Raising Money in support of Group B Strep charity
Silvia Designs held a Bake Sale in Support of Group B Strep Support (GBSS) Charity on the 22nd of November 2019
and managed to raise £217 with the amazing support from the community and local businesses! Special thanks again to Discover Lanark Rhona Carmichael Leather & Lace Tattoo Lanark, United Kingdom VG Homes 🏡 Estate Agency, Baby Bank Carluke , Radio Lanarkshire , Rascals Nursery and everyone else who supported our Bake Sale and donated !
Please visit the GBSS website to find out more and get involved in any way to raise awareness about the Group B Strep!
Group B strep (streptococcus) is a common bacterium often carried in the intestines or lower genital tract. The bacterium is usually harmless in healthy adults. In newborns, however, it can cause a serious illness known as group B strep disease.
Group B Streptococcus (Group B Strep, Strep B, Beta Strep, or GBS) is a type of bacteria which lives in the intestines, rectum and vagina or around 2-4 in every 10 women in the UK (20-40%). This is often referred to as ‘carrying’ or being ‘colonised with’ GBS.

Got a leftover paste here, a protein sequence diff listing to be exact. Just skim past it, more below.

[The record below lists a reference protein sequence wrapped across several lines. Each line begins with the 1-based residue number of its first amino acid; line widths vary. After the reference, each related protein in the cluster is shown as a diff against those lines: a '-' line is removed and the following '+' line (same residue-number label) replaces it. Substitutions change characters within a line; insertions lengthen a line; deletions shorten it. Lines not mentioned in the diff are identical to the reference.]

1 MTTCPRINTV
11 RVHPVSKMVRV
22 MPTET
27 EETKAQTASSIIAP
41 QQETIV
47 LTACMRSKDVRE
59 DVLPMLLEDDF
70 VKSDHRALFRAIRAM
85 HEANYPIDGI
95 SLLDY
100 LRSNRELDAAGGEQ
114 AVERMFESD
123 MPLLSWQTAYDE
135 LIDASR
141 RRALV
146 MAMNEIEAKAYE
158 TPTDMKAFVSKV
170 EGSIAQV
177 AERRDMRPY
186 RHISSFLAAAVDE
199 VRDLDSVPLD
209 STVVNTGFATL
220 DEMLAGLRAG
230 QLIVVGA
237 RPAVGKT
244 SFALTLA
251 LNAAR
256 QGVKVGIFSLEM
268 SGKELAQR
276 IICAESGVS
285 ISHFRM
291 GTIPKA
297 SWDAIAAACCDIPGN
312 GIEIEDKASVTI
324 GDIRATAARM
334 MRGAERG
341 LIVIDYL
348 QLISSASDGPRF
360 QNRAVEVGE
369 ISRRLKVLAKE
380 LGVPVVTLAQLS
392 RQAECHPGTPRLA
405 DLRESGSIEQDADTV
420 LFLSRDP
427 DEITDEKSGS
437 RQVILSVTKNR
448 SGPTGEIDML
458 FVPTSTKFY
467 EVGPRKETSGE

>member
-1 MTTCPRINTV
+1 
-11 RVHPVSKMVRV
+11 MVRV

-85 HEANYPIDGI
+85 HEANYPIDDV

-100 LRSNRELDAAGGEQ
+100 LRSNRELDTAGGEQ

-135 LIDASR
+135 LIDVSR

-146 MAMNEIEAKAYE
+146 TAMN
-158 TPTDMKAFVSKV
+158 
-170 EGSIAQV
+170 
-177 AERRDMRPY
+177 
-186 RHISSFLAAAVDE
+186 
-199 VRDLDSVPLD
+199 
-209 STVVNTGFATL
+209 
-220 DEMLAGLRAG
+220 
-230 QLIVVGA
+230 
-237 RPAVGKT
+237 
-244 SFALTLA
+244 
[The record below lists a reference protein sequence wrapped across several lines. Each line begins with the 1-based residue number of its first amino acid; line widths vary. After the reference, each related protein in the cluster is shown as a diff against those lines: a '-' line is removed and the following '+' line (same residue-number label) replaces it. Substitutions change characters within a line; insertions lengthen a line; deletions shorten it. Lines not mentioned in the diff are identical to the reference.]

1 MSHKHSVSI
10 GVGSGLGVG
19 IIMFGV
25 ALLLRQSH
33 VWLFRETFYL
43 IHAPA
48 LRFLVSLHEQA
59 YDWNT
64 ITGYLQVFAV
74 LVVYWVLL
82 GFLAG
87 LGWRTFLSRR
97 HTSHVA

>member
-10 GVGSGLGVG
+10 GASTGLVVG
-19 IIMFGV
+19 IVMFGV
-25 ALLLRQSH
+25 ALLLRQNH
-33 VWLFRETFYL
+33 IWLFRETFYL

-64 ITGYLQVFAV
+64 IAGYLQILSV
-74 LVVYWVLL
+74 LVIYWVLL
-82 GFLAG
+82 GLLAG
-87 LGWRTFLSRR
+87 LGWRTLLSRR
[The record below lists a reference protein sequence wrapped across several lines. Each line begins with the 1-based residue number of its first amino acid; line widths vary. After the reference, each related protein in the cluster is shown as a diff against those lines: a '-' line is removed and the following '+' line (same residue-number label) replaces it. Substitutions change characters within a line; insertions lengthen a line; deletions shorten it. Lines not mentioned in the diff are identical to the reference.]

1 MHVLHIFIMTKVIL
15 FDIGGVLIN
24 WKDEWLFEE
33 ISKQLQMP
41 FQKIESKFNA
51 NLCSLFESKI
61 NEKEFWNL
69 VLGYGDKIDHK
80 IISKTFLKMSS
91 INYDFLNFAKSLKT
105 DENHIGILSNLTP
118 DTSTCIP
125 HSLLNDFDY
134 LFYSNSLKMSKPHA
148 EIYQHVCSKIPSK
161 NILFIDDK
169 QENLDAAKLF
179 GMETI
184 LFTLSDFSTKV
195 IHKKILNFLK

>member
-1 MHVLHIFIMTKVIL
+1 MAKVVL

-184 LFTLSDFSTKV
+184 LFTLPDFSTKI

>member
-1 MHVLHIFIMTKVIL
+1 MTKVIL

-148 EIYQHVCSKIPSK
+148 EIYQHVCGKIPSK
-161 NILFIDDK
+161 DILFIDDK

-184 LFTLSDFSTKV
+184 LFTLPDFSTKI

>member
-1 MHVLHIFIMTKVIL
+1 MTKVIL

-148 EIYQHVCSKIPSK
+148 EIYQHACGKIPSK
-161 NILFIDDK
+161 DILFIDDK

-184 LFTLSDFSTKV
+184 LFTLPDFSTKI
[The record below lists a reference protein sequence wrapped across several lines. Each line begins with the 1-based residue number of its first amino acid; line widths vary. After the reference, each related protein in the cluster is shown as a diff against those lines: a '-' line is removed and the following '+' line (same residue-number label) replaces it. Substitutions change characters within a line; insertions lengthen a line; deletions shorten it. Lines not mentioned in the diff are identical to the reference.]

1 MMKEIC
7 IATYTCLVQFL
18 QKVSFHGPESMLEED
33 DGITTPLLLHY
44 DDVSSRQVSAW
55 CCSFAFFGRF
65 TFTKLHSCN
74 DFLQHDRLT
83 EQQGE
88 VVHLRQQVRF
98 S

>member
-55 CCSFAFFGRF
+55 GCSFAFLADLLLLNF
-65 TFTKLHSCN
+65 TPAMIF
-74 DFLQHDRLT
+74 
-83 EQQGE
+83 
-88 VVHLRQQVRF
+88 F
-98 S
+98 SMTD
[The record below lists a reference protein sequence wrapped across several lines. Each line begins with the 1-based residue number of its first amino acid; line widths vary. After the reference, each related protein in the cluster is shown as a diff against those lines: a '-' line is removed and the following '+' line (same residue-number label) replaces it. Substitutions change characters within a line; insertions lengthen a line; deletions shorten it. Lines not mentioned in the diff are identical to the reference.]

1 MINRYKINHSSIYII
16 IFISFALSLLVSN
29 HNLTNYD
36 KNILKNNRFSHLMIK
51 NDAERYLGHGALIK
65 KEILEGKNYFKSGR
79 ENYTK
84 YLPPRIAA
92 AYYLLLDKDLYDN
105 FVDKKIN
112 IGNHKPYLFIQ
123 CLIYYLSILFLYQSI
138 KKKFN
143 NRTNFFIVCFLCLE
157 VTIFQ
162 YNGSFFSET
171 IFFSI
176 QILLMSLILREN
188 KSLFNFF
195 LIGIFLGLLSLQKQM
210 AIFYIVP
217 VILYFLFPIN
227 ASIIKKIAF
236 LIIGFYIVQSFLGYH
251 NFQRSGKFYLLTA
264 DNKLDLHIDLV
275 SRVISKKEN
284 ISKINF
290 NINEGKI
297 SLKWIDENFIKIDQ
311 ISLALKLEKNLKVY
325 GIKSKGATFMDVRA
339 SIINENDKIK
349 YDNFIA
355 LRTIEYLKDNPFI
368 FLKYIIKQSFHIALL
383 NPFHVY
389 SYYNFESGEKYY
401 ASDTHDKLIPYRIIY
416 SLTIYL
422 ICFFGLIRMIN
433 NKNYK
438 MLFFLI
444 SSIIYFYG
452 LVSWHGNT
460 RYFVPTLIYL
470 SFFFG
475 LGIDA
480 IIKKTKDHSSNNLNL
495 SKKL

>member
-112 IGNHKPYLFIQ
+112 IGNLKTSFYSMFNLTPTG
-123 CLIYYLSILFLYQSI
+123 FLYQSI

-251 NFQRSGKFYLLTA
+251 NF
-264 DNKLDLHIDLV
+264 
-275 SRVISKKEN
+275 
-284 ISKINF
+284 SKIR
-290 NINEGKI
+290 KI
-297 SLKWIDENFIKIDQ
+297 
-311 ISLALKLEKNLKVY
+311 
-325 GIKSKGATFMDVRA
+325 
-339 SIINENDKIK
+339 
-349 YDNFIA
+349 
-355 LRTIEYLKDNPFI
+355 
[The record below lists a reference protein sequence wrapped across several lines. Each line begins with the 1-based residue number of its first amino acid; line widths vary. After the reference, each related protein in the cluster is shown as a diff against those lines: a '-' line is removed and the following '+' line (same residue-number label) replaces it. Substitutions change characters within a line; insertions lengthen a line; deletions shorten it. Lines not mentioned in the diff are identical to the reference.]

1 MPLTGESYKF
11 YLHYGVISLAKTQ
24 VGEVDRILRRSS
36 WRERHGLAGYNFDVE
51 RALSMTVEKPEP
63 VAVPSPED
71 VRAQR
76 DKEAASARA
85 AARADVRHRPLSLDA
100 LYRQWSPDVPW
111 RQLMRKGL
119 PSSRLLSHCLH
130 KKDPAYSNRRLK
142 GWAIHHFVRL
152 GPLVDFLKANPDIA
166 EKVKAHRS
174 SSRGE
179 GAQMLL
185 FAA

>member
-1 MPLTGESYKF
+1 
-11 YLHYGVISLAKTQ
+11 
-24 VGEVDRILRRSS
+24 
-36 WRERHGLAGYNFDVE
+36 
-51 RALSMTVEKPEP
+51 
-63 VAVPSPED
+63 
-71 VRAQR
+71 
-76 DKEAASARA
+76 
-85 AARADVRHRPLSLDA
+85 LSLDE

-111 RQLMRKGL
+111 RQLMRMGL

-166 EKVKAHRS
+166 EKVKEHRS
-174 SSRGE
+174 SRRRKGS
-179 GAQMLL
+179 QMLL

Group B Strep is not a sexually transmitted disea
se. Most women carrying GBS will have no symptoms. Carrying GBS is not harmful to you, but it can affect your baby around the time of birth.
GBS can occasionally cause serious infection in young babies and, very rarely, during pregnancy before labour.
Group B Strep is one of the many bacteria that normally live in our bodies and which usually cause no harmTesting for GBS is not routinely offered to all pregnant women in the UKIf you carry GBS, most of the time your baby will be born safely and will not develop an infection. However, it can rarely cause serious infection such as sepsis, pneumonia or meningitisMost early-onset GBS infections (those developing in the first week of life) are preventableIf GBS is found in your urine, vagina or rectum (bowel) during your current pregnancy, or if you have previously had a baby affected by GBS infection, you should be offered antibiotics in labour to reduce the small risk of this infection to your baby.The risk of your baby becoming unwell with GBS infection is increased if your baby is born preterm, if you have a temperature while you are in labour, or if your waters break before you go into labourIf your newborn baby develops signs of GBS infection, they should be treated with antibiotics straight away